In this, the latest in a series of posts ahead of MIPTV 2018’s unprecedented focus on immersive content, we speak to Alina Mikhaleva, Co-Founder and Managing Partner at VR studio Spherica.
MIPBlog: Could you please introduce yourself and tell us what brought you into the VR/AR/immersive space?
Alina Mikhaleva: I’m a co-founder of the LA-based virtual reality studio, Spherica. My immersive journey started 4 years ago in Moscow. After over ten years in broadcast media, I was constantly looking for the next platforms, the next ways people will view and consume content. After some early experiments with AR back in 2012, I first saw 360 video and the cardboard-type VR headset. When I witnessed VR for the first time, I immediately felt that I had found something so deep and profound that it is going to change the way we think about content, create and engage with it, and I decided that VR was the next medium that I wanted to dive deeper into. Two years later, I’m thankful for this immersive journey and for the fact that I’ve been able to witness and be a part of the exciting development of this emerging industry. And even more, I’m thankful to have contributed to the development by solving some of the industry’s challenges. Thanks to the patent-pending stabilisation technology our studio has developed, we have virtually eliminated motion sickness in cinematic VR, opening the genre up to a vast array of options for content and filming methods.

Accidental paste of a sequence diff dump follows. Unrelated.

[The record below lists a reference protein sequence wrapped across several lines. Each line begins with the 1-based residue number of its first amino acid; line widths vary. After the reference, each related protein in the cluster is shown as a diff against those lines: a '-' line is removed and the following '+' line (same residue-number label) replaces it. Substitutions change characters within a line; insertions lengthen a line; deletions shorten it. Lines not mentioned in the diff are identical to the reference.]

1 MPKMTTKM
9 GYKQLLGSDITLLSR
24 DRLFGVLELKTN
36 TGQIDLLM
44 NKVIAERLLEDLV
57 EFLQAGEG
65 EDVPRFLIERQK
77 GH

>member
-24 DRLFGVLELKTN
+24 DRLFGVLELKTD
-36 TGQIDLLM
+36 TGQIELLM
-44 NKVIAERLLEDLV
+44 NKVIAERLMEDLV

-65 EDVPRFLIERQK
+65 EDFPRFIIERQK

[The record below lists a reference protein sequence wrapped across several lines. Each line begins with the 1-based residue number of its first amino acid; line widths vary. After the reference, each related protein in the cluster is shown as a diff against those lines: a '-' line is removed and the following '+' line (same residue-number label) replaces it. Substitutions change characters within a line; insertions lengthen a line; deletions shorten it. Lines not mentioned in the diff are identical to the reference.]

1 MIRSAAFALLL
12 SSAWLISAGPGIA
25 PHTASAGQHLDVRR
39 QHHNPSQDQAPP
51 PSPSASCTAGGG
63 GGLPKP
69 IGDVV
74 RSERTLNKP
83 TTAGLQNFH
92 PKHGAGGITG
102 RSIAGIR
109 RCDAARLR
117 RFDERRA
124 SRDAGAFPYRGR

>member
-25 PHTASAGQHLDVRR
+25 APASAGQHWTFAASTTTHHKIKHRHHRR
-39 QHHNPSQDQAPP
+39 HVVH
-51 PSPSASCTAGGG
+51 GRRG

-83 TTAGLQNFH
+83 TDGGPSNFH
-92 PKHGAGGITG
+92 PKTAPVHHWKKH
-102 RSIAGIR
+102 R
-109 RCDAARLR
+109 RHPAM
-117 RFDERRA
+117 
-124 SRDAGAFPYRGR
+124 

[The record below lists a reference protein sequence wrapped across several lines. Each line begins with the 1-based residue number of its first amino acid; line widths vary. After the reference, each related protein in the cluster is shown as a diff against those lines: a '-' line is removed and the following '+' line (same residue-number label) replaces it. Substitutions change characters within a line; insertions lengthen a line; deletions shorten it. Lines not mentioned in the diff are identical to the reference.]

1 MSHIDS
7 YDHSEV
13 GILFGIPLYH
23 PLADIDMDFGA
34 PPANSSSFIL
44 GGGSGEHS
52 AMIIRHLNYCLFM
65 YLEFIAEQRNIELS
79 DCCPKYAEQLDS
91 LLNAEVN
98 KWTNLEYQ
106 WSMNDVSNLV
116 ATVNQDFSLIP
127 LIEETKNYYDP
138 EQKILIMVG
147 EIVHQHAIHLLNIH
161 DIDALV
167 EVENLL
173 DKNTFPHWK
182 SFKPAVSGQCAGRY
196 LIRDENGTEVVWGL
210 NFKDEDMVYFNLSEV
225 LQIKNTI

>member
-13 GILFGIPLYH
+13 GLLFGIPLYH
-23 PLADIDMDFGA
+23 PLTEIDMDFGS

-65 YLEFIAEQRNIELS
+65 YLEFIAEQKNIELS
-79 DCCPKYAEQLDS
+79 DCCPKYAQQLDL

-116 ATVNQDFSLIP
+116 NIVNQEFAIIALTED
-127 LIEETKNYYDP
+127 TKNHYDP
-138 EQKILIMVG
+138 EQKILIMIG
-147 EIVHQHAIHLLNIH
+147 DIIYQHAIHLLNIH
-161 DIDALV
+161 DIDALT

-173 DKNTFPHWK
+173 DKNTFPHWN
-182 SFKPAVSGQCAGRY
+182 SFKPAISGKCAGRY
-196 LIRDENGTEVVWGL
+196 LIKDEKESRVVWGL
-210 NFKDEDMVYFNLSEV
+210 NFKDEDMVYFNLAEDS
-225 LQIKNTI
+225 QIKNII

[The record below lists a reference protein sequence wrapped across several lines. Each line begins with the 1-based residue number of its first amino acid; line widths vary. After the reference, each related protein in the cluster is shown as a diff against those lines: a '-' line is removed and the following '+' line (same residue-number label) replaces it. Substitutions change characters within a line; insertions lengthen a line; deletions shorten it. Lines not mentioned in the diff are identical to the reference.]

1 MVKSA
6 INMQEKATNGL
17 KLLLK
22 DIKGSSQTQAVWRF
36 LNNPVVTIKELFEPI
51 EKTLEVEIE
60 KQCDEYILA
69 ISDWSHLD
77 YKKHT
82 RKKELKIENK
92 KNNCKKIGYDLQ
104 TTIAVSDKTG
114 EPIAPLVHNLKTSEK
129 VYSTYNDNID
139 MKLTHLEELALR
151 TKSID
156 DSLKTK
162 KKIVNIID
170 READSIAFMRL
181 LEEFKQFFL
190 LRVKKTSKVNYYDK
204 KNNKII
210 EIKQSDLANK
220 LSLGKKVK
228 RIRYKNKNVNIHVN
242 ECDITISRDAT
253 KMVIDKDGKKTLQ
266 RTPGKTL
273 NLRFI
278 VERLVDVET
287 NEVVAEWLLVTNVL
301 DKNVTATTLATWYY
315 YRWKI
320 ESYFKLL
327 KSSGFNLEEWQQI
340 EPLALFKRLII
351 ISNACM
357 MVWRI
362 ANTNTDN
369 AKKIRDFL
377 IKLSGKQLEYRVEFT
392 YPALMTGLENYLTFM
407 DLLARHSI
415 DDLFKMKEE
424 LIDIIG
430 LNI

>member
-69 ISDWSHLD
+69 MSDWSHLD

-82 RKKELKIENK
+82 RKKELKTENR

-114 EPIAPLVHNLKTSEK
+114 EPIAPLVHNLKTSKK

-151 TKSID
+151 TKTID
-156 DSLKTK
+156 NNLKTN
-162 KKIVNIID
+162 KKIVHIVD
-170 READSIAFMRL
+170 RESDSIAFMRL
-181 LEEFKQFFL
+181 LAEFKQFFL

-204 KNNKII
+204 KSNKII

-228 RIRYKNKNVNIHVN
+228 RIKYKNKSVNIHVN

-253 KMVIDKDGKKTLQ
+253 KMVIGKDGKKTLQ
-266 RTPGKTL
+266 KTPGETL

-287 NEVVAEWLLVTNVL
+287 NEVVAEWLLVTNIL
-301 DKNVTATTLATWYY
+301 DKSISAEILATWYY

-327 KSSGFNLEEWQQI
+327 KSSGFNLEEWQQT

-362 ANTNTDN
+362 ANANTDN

> What are the biggest challenges VR producers and content creators are currently facing?
There are so many!
Hardware problems: VR headsets are not there yet. They don’t provide a good enough user experience, and it’s complicated to use them.
Bandwidth and screen resolution: right now, we’re producing content of a much higher quality than we’re able to share with the audience. We can shoot in stereo 8K, but it’s almost impossible to view it higher than 4K because streaming requires an enormous amount of data: we need 5G for that.
Budgets: it’s much more expansive to produce high-quality VR content than flat content. Just imagine that every frame in VR is a VFX frame.
Distribution is a challenge: As a content creator you need to navigate a complicated VR ecosystem, from mobile viewership via the “magic window” with Facebook360, YouTube360, Vimeo360 etc., to a fractured VR ecosystem with Oculus, Google Daydream, HTC and many other headsets all having their own stores.